Dr. Magda Havas, PhD Environmental Studies Research Papers

Testimony TV Antenna North Carolina

Posted on October 10, 2009

Havas, M. 2005. Health Effects Associated with Radio Frequency Radiation. Expert Tetstimony prepared by Magda Havas, Courtesy Public Hearing for Z-01-05, Exhibit for Mt. Ulla, North Carolina Hearing, October 13, 2005.


Our use of radio frequency radiation started with the invention of the radio that allowed wireless communication at great distances. During World War II, the higher end of the radio frequency spectrum was used for radar. After the war, television and then mobile telecommunications technology (i.e. pagers) became popular followed by the most recent revolution of the cellular phone industry.

Today, more than at any other time in history, this planet is being inundated by radio frequency radiation from man-made sources. The electromagnetic energy is used to send voice and visual messages within frequency bands that range from thousands (kilo-Hertz, kHz) to billions (giga-Hertz, GHz) of cycles per second. Currently there is no international consensus on exposure guidelines, which range orders of magnitude in various countries around the world.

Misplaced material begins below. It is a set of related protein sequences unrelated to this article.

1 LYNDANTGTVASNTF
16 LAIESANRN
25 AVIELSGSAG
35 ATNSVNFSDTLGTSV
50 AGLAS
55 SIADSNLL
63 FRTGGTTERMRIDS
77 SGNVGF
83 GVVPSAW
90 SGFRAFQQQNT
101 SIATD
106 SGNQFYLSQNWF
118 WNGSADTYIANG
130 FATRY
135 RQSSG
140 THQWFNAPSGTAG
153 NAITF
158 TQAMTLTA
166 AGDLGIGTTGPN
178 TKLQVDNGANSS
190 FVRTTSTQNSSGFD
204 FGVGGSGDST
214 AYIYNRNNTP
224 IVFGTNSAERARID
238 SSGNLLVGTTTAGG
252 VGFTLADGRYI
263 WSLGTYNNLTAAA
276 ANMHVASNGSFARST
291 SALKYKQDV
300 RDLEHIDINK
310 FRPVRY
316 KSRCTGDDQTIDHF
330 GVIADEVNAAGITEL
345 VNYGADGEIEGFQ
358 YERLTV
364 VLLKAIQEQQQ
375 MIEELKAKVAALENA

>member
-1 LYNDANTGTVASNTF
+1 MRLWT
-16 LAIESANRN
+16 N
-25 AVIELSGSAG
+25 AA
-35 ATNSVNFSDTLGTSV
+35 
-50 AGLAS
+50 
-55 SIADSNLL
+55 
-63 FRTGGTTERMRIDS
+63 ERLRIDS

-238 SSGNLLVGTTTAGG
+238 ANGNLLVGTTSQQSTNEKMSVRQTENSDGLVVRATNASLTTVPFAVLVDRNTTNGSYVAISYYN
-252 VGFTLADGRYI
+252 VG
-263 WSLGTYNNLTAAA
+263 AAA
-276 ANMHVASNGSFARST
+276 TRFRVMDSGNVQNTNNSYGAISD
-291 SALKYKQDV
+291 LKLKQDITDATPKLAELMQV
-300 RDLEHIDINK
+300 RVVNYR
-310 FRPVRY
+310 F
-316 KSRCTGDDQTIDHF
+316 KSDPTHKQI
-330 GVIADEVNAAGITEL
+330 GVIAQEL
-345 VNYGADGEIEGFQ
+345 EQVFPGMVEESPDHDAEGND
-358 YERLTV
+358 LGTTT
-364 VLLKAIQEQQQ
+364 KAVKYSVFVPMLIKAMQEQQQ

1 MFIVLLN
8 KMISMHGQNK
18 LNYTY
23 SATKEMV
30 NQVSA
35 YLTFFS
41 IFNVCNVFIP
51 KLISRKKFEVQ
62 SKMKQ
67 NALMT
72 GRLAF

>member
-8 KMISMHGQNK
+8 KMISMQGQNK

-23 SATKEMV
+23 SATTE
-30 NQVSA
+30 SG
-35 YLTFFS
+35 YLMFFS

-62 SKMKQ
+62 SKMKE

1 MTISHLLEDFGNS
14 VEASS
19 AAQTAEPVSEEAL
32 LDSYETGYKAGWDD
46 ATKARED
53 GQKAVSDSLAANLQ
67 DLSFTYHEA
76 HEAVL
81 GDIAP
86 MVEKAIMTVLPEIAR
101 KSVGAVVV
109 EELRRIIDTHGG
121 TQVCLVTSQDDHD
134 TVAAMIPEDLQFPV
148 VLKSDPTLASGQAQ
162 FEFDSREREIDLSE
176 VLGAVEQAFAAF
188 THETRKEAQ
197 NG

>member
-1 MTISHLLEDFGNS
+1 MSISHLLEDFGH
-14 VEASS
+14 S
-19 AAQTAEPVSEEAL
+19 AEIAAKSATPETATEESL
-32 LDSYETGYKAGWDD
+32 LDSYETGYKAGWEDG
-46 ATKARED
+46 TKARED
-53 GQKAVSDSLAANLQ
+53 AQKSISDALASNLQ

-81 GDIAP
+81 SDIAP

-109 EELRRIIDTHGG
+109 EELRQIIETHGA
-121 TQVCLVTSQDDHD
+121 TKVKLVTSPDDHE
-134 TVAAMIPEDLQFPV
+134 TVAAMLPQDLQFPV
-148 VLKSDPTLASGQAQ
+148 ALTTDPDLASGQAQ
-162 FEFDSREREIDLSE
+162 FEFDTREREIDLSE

Exposure to radar installations was a concern in the 1950s until the 1980s and interest in this area has been reignited because of our growing reliance on cell phones and the need for more antenna and base stations. Research on the health effects associated with exposure to radio frequency radiation from antennas is at an early stage of development. However, results from many of the studies that have examined adverse health effects for residents living near antennas are alarming. For my expert testimony I propose to introduce scientific studies of exposure to broadcast antennas (both TV and radio), military radio frequency installations, mobile phone antennas, as well as other studies that indicate adverse health effects of radio frequency radiation. I also propose to introduce a medical condition, known as electrohypersensitivity (EHS) that is becoming increasingly common and appears to be related to exposure to radio frequency radiation (RFR) at levels well below existing guidelines.

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